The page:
Treating Dental Phobia


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Since dental phobia has been recognised as a pressing social issue with potentially serious ramifications, standards of good practice and methods of treatment have evolved to accommodate and, where possible, address and treat these fears.

Treatment and prevention

There are two distinct issues that present themselves when considering how best to deal with dental phobia, and these are treatment and prevention. The first revolves around addressing a patient’s existing fears and anxieties to help them overcome, or at the very least cope with, their fears. The second focuses on the root causes of dental phobias in terms of dental practice and how to improve care so that patients don’t develop these fears in the first place. Most healthcare systems operate on the premise that ‘prevention is better than cure’, and dentistry is certainly no exception. By improving elements of dental care that have contributed to the development of phobias, e.g. painful experiences with needles or other procedures, the hope is that in time the number of phobics out there diminishes.

Methods of treatment

There are a number of different methods of approaching and dealing with dental phobias, and these include:

  • Gentle Dentistry – Refers to an increasing trend amongst dentist’s to improve both how they treat and interact with patients. Gentle dentistry aims to provide as comfortable an environment as possible in which a patient can feel safe and calm, while also using the best technologies and methods to make treatments as pain free as possible.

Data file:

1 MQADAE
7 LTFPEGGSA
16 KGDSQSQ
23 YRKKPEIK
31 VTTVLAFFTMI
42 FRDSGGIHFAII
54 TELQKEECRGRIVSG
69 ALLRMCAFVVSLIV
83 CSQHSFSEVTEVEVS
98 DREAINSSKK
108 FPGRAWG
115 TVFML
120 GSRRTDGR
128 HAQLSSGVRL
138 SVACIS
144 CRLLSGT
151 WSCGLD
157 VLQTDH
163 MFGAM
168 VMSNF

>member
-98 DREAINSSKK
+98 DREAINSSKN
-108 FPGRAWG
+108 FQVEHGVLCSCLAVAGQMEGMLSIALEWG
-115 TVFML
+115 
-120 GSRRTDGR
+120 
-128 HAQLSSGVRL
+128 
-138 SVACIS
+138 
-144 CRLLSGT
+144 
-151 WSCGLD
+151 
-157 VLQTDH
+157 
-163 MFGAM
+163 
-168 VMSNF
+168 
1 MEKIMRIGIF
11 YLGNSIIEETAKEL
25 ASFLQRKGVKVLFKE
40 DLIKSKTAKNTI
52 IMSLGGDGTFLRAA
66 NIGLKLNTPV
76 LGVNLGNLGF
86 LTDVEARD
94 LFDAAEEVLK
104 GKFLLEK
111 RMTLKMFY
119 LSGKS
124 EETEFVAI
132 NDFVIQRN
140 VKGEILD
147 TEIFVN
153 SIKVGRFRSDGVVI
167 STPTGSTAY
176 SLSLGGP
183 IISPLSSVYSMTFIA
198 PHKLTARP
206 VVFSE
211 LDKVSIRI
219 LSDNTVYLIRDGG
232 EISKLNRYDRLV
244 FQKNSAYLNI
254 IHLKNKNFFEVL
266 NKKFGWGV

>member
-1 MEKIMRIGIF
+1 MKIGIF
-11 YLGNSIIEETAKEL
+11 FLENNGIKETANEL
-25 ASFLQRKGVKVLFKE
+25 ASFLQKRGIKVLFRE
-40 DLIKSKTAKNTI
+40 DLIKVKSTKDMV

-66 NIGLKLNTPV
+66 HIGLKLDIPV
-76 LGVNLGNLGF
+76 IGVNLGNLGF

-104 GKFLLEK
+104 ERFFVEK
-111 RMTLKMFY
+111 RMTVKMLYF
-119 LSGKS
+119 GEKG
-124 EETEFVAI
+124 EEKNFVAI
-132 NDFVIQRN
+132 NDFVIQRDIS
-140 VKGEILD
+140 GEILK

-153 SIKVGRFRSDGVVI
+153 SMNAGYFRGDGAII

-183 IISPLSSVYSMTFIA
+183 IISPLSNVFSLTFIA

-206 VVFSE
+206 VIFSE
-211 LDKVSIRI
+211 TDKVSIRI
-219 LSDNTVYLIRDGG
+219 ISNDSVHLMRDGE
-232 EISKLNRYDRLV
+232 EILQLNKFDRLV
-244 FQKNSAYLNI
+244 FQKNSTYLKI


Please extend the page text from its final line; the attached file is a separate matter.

• New Technologies – New equipments and methods are constantly being developed to improve various aspects of dental care, these can range from improved dental drills that are quieter and hence less distressing and easier to use to better anaesthetics
  • Distraction – For many people being provided with a convenient distraction is enough to make a trip to the dentist more bearable. Many dentists now have MP3 players you can listen to, or even TVs you can watch while the procedure is underway. Taking your mind off what’s going on in your mouth can work wonders as it keeps you from obsessing over your fear.
  • The Wand – Is a tool designed to deliver an anaesthetic at a constant speed. If you have suffered during the application of an anaesthetic in the past, it is likely to be a consequence of your dentist applying the anaesthetic far too quickly. The wand circumvents this, and can provide you with the comforting knowledge that the application of the anaesthetic will not hurt.
  • Hypnotherapy – Hypnosis is widely used by many professionals as a method of treating fears. That being said, there are mixed opinions about the subject amongst the general public as well as the media and scientific community. Despite this the technique is still used quite broadly and is worth considering or at least discussing with your dentist.
  • Sedation Dentistry – Makes use of chemical agents to sedate patients whose anxiety is a cause of their dental phobia. This method is quite straightforward and effective, and will be discussed with you if you need a procedure in the near future and have had a history of nervousness in the dentist’s chair.
  • Counselling – If a patient’s dental phobia stems from underlying anxiety or stress issues, than counselling is often the best course of action. Speaking to a professional who is able to address any underlying psychological issues and help you work on them is, in these instances, a much more effective and long lasting solution.

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